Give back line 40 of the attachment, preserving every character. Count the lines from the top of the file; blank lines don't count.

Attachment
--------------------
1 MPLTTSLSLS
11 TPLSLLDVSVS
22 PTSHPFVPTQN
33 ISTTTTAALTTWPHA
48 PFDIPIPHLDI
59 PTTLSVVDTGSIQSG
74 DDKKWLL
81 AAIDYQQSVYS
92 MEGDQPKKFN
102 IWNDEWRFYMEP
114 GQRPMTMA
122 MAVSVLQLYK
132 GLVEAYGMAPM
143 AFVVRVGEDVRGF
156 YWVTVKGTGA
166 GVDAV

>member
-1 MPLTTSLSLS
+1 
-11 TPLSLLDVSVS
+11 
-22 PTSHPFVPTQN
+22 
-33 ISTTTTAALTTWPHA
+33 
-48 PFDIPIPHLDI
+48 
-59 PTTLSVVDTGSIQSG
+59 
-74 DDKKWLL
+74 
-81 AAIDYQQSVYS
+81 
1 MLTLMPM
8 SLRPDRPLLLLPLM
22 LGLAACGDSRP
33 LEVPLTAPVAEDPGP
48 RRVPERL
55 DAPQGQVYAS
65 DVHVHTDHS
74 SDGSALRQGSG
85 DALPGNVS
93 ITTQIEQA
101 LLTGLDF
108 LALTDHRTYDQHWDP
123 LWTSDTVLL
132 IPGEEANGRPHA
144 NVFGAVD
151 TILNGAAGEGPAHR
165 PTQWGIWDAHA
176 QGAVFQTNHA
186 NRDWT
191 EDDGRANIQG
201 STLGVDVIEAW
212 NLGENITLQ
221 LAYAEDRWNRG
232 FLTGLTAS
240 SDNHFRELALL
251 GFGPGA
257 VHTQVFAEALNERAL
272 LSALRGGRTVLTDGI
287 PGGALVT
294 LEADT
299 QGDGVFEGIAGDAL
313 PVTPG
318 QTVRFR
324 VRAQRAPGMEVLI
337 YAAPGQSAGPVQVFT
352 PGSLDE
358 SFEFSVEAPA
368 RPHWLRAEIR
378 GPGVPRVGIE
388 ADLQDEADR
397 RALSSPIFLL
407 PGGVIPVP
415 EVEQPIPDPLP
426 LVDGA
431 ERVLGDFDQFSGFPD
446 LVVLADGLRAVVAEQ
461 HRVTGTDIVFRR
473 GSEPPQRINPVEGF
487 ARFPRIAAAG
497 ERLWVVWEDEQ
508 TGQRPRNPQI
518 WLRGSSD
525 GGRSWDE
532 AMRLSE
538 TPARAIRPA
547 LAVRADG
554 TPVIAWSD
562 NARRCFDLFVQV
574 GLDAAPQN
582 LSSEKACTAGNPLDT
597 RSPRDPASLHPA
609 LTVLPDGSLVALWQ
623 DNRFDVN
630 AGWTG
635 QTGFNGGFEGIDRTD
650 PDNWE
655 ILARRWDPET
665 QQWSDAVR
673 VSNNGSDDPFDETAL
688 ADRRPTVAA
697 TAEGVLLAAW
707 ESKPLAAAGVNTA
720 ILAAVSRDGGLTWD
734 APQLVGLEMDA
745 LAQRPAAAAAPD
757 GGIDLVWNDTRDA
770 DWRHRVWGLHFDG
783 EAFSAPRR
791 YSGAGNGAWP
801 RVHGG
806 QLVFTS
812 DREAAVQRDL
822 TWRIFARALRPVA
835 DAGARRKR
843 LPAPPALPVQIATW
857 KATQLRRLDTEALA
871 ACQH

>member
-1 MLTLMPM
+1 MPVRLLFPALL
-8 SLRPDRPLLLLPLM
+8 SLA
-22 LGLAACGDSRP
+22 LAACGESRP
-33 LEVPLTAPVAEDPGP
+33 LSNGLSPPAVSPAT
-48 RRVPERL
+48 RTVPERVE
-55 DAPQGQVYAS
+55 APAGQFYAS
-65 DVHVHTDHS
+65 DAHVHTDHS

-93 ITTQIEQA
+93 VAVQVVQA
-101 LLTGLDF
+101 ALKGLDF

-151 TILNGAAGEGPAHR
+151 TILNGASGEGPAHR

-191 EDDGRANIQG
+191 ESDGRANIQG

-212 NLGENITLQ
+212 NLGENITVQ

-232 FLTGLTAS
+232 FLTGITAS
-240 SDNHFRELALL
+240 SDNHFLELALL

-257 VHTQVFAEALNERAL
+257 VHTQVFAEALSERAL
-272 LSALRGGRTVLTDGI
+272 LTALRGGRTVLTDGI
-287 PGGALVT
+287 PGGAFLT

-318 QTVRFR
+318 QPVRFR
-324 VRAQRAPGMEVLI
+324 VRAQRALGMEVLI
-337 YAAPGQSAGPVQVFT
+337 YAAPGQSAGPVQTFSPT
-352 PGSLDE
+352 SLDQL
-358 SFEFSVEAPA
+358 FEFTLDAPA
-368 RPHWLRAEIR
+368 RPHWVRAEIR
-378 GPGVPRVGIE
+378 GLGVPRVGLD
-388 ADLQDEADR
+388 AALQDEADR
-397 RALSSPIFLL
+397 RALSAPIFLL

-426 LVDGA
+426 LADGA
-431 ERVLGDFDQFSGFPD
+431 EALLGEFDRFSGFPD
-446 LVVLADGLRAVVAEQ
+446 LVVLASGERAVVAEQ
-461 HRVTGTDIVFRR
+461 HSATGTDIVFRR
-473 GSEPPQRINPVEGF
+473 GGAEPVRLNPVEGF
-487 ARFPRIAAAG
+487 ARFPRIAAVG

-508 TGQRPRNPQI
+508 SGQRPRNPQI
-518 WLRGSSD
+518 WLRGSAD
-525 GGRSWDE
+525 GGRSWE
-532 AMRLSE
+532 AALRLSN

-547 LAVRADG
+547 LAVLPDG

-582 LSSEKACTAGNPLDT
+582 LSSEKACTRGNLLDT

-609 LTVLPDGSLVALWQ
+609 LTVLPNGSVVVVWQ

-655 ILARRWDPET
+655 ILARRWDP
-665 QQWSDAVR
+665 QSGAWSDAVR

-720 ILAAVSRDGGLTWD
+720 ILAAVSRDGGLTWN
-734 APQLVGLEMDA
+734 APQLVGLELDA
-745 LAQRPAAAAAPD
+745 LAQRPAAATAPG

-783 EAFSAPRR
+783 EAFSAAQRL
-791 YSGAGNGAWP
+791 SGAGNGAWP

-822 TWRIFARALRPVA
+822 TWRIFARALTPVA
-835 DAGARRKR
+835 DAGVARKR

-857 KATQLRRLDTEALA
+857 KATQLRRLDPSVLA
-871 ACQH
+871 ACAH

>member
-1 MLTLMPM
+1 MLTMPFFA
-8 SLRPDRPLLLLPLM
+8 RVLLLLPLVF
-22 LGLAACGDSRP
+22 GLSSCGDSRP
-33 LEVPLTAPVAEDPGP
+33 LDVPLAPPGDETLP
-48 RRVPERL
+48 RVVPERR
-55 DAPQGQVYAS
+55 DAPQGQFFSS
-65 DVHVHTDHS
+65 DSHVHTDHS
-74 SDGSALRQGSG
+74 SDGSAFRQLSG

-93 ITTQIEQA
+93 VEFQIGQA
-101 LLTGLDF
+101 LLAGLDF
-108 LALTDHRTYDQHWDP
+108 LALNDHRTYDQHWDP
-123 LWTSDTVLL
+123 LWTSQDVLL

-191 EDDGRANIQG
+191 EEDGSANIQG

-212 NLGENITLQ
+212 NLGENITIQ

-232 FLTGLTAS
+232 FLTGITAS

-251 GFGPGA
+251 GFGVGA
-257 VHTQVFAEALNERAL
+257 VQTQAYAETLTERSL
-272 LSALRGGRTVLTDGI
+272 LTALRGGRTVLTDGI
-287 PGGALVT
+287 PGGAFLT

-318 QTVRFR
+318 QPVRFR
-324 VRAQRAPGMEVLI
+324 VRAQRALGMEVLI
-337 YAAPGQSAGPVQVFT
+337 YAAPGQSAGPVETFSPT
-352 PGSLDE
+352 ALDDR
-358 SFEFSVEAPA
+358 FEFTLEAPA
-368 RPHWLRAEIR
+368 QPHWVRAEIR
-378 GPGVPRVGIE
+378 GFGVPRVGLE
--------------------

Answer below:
65 DVHVHTDHS